What CEOs Need to Understand About Their Technology Executives
With digital transformation pushing organizations to analyze their technology platforms, it is crucial that CEOs learn to collaborate.
By Heidi Weber, MBA, CAE With contributions from Bill Bruce, MBA, CAE, James D. Gibson, PMP and Katherine Matthews, CAE
The bridge between what a CEO expects from an association’s technology chief, department and partners may be wide and confusing. With digital transformation pushing organizations to analyze their technology platforms, it is crucial that CEOs learn to collaborate with not only their technology executives, but also the strategic partners who help provide member value. FORUM asked four association professionals to share insights about how to leverage the CEO-Technology Executive-Partner relationship in order to propel the organization forward.
Chief Executive Officer
American College of Occupational & Environmental Medicine
Bill Bruce, MBA, CAE is responsible for the overall operations of ACOEM’s headquarters. He works closely with the ACOEM president, board and staff to ensure that ACOEM is true to its mission, vision and strategic inventory. Bruce has nearly two decades of experience in executive roles for medical societies. He earned his MBA from the Robert H. Smith School of Business at the University of Maryland and is also an ASAE Certified Association Executive. He can be reached at email@example.com.
After a decade and a half leading technology for two major medical societies, I can speak from experience on many issues facing senior IT leaders when it comes to supporting their organizations, their CEOs and their boards. Now, as a CEO, I can offer this advice to peers.
Nobody ever joined a society because they have great technology.
CIOs and CTOs may have a difficult time accepting this. So might other executives who are enamored by the promise of technology. The fact is that for most organizations, technology is not the “closer” that we all want it to be. BUT lousy technology can be a significant factor in limiting member value delivery. Forcing members to interact with your organization via inferior technology can be a driver of poor member retention and is a driver of poor member experience. IT leaders may themselves miss the difference here and oversell the upside of IT investments. Today, the value of IT is in fortifying value delivery and preventing downside effects.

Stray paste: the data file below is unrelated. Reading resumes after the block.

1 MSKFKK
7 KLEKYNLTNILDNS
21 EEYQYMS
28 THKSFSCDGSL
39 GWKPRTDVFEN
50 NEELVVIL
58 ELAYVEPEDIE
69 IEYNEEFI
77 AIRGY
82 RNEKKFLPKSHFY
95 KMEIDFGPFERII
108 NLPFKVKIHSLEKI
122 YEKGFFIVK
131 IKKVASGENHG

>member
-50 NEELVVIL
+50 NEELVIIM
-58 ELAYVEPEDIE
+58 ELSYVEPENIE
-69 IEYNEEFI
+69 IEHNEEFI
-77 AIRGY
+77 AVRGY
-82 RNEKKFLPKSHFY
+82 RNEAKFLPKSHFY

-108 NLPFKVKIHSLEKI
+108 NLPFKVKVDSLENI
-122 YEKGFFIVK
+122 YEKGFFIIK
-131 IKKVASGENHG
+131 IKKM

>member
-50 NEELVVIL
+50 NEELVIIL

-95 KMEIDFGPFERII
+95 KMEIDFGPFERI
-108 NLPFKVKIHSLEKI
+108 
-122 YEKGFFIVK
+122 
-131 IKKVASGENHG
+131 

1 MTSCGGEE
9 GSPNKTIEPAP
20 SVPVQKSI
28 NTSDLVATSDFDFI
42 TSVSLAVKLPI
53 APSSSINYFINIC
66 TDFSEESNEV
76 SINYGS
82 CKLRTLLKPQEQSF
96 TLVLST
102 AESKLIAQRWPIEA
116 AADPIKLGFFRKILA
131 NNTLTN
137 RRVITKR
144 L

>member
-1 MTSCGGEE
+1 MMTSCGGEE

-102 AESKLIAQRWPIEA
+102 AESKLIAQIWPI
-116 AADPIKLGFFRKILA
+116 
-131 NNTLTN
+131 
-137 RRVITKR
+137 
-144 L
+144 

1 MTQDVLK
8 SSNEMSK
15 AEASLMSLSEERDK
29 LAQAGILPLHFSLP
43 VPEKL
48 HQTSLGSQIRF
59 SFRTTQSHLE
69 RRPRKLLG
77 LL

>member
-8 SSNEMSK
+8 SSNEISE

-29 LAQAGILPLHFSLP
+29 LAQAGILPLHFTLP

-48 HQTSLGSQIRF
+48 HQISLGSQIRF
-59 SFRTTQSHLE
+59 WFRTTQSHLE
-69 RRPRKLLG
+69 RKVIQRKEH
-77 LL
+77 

Your IT team might harbor stronger business talent that you or others assume.
If your organization has a moderately mature and sophisticated IT ecosystem, the chances are that you have IT staff who can hold their own with a line of business pros in other areas of the organization. If IT staff have done their job, then they had to understand many aspects of the business to get your IT systems up and running. They may be a good source of creative ideas on business process improvements and can likely challenge the status quo for business units they support, which may be getting stale. Successful IT teams know how to partner with other business units and tend to take on more understanding of the work done by those non-IT teams than they get credit.
Good technology executives know how to communicate without depending on jargon, buzzwords or other crutches.
This is because good IT executives see themselves as part of the business leadership team. Like a good CFO or COO, an IT executive should be able to meet on the same level as any of their peers. They should earn the trust and respect of others through their ability to partner on shared objectives. CEOs should be willing to enable their technology executives by granting them parity at the executive table. IT executives are the ones who should be planning the roadways between your business units and members and need access and accountability to do that well.
IT can’t be relegated to simple operational support any longer. The fact is that this has not been the case for many years. IT is not and should not be viewed as a silver bullet. Good IT is not just a cost center—Good IT is an investment in value enablement.
With 16 years of experience in the association community and more than 30 years as a senior IT executive and consultant, Gibson has a history of effective leadership, strategic expertise, issue resolution and team building. He is an experienced speaker and an active member of the association community. He is a member of the Association Forum, where he is a recent past chair of the Information Technology Shared Interest Group, serves on the SmartTech Conference Planning Committee and was the 2019 John C. Thiel Distinguished Service Award winner. Gibson is also a member of the American Society of Association Executives (ASAE) where he currently serves on the Diversity & Inclusion Committee. Prior to joining DelCor’s Chicago office in 2017, Gibson served as the IT Director for the American Hospital Association (AHA) for over twelve years, where he led the overall strategic direction for IT Business Applications. He can be reached at JGibson@delcor.com.